At all relevant times, Ohio insured Ms. Hubbard under a liability policy covering property damage and bodily injury caused by an occurrence arising out of the ownership, maintenance or use of the premises which was the subject of the Smith and Johnson action.
Ohio defended Ms. Hubbard in the underlying action under a reservation of rights. Thereafter, Ohio entered into a settlement agreement with Ms. Smith and Ms. Johnson which in pertinent part provides:
“The undersigned, ANGELINE JOHNSON and ESTELLA SMITH (hereinafter ‘Releasors'), ․ do hereby ․ release ․ BARBARA HUBBARD and the OHIO CASUALTY INSURANCE COMPANY, ․ (hereinafter collectively ‘Releasees') of and from any and all claims for emotional distress; mental anguish; damages to Releasors' health, strength and activity; physical and nervous pain and suffering; bodily injury; and the consequences of each of the foregoing; which Releasees now have or which may hereafter accrue, known and unknown, foreseen and unforeseen; which result or arise from the incidents alleged in that certain Los Angeles Superior Court case entitled Angeline Johnson and Estella Smith v. Barbara Hubbard, et al. case number C412430.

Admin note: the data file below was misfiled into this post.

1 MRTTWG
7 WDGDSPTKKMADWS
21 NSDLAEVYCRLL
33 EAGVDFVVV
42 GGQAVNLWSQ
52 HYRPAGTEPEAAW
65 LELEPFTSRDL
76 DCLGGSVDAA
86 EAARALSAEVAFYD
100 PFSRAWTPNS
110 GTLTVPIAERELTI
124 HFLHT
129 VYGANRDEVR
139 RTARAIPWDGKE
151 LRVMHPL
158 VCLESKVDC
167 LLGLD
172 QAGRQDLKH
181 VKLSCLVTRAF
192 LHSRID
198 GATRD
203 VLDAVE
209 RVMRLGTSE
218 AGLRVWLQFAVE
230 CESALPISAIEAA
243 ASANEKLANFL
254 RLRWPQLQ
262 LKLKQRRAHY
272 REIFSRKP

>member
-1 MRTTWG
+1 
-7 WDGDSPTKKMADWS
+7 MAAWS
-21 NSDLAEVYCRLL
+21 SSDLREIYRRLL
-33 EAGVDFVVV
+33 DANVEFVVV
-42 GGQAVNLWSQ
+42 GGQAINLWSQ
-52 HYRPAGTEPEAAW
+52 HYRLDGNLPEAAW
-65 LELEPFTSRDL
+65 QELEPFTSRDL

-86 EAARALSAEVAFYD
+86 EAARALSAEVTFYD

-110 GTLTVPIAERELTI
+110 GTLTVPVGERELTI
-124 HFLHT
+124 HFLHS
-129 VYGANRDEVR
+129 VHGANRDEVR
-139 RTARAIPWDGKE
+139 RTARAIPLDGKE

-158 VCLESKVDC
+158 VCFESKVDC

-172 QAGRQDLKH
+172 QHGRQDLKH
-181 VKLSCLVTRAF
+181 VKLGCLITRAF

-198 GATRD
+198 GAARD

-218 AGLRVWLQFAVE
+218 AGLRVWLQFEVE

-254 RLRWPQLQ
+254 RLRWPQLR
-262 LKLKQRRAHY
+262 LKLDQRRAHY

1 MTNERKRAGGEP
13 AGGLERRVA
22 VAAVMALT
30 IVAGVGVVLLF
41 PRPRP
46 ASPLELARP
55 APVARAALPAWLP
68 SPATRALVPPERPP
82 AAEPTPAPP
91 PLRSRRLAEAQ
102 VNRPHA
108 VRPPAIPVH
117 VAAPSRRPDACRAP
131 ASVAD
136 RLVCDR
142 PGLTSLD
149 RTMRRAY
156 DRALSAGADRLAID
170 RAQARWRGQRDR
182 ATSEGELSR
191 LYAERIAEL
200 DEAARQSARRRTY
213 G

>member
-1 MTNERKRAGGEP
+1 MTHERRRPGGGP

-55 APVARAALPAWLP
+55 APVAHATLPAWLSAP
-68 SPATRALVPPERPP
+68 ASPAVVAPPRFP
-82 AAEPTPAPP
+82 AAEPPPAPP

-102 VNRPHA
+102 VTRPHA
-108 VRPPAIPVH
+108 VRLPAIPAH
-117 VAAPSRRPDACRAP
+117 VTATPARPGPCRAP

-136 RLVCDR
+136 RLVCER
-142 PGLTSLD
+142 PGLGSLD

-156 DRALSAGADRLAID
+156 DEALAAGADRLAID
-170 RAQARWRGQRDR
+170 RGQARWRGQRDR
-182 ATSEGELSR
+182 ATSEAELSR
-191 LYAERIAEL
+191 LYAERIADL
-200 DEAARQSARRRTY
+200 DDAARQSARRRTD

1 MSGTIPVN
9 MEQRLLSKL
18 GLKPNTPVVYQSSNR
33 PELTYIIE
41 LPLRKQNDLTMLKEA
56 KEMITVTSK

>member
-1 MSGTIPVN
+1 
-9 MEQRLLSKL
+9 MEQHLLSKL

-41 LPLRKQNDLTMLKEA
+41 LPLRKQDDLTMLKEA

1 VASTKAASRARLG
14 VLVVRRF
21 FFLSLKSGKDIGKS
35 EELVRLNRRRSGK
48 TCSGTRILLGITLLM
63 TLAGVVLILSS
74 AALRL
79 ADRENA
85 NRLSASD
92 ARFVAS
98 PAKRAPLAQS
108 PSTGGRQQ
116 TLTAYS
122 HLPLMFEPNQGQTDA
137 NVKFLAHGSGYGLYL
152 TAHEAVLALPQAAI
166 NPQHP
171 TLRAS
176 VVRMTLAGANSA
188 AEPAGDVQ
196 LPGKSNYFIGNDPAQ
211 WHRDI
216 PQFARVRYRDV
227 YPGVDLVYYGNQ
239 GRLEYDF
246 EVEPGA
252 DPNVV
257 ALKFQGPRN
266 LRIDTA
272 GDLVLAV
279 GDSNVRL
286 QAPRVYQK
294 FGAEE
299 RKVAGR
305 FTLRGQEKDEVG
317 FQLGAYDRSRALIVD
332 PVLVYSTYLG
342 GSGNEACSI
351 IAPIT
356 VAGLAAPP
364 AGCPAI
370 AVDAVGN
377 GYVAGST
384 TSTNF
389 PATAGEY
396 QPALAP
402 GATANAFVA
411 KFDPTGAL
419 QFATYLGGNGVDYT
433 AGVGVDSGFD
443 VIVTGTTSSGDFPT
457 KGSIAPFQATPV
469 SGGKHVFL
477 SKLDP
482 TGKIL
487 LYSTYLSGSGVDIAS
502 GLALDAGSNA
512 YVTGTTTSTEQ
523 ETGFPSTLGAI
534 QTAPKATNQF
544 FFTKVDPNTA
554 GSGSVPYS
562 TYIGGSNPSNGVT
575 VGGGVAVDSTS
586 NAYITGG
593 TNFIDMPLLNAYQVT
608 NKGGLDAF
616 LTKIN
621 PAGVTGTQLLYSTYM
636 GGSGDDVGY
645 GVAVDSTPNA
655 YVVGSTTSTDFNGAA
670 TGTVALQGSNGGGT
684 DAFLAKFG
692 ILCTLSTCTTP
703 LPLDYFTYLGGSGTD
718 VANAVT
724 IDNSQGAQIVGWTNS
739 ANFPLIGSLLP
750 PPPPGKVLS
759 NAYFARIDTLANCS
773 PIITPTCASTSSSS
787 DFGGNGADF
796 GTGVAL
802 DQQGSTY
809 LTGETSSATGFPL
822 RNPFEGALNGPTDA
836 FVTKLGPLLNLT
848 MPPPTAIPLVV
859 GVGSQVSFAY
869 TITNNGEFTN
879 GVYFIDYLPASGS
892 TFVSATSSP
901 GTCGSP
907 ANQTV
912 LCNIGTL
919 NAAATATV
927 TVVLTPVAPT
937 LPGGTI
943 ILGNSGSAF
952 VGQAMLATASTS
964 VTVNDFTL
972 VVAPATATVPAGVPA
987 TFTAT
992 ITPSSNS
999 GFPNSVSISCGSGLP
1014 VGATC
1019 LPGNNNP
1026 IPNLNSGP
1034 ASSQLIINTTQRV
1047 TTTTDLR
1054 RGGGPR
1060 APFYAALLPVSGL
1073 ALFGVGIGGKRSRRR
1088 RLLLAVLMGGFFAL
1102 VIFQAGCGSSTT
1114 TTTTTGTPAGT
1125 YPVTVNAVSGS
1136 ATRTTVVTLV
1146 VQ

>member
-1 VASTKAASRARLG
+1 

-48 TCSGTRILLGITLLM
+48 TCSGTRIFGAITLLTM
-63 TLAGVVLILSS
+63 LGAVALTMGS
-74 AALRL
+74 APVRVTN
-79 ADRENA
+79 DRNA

“Releasors also specifically release, acquit and discharge Releasees from any such claims as hereinabove described with respect to future damage or loss arising from said incidents.
“Releasors expressly agree, represent and covenant that the only claims that they have remaining against Releasees Barbara Hubbard, et al., arising out of the incidents alleged in the hereinabove described Los Angeles Superior Court case, are claims which are solely for monetary or economic loss, and claims for punitive damages. Releasors further represent, ․ that they will pursue only their claims for such monetary or economic loss, and for punitive damages, in said Superior Court action; and, further, that they will at no time amend their complaint to allege any other kinds of damages or claims.” (Emphasis in original.)
Thereafter, Ohio filed this action to determine whether it continued to have either a duty to indemnify or to defend the claims for economic loss and punitive damages in the underlying action.2
Ms. Hubbard contends that Ohio has a duty to defend the remaining claims for punitive damages.